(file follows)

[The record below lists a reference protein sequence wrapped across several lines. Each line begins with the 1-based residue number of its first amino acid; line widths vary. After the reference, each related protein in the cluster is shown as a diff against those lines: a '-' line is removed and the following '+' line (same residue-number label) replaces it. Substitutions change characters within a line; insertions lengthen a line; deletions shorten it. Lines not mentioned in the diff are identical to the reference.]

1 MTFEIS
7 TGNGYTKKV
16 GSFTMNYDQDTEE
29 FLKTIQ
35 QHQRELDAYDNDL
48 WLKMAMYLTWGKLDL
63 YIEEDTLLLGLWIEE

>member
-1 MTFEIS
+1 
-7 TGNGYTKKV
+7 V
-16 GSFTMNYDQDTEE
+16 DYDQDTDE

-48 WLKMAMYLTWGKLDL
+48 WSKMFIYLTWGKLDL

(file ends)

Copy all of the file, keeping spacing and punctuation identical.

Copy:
[The record below lists a reference protein sequence wrapped across several lines. Each line begins with the 1-based residue number of its first amino acid; line widths vary. After the reference, each related protein in the cluster is shown as a diff against those lines: a '-' line is removed and the following '+' line (same residue-number label) replaces it. Substitutions change characters within a line; insertions lengthen a line; deletions shorten it. Lines not mentioned in the diff are identical to the reference.]

1 MTFEIS
7 TGNGYTKKV
16 GSFTMNYDQDTEE
29 FLKTIQ
35 QHQRELDAYDNDL
48 WLKMAMYLTWGKLDL
63 YIEEDTLLLGLWIEE

>member
-1 MTFEIS
+1 
-7 TGNGYTKKV
+7 V
-16 GSFTMNYDQDTEE
+16 DYDQDTDE

-48 WLKMAMYLTWGKLDL
+48 WSKMFIYLTWGKLDL